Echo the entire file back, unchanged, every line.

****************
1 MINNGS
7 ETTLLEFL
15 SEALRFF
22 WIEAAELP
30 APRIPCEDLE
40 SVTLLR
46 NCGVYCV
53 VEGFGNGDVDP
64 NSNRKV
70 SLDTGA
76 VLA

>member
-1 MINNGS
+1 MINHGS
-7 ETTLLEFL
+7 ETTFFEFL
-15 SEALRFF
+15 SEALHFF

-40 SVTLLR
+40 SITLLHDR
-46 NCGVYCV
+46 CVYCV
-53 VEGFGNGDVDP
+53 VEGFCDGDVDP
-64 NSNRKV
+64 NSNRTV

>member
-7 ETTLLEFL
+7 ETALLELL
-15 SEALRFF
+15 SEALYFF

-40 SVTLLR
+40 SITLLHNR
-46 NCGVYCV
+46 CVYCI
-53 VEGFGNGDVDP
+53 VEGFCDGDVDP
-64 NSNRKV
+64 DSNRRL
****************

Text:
1 MINNGS
7 ETTLLEFL
15 SEALRFF
22 WIEAAELP
30 APRIPCEDLE
40 SVTLLR
46 NCGVYCV
53 VEGFGNGDVDP
64 NSNRKV
70 SLDTGA
76 VLA

>member
-1 MINNGS
+1 MINHGS
-7 ETTLLEFL
+7 ETTFFEFL
-15 SEALRFF
+15 SEALHFF

-40 SVTLLR
+40 SITLLHDR
-46 NCGVYCV
+46 CVYCV
-53 VEGFGNGDVDP
+53 VEGFCDGDVDP
-64 NSNRKV
+64 NSNRTV

>member
-7 ETTLLEFL
+7 ETALLELL
-15 SEALRFF
+15 SEALYFF

-40 SVTLLR
+40 SITLLHNR
-46 NCGVYCV
+46 CVYCI
-53 VEGFGNGDVDP
+53 VEGFCDGDVDP
-64 NSNRKV
+64 DSNRRL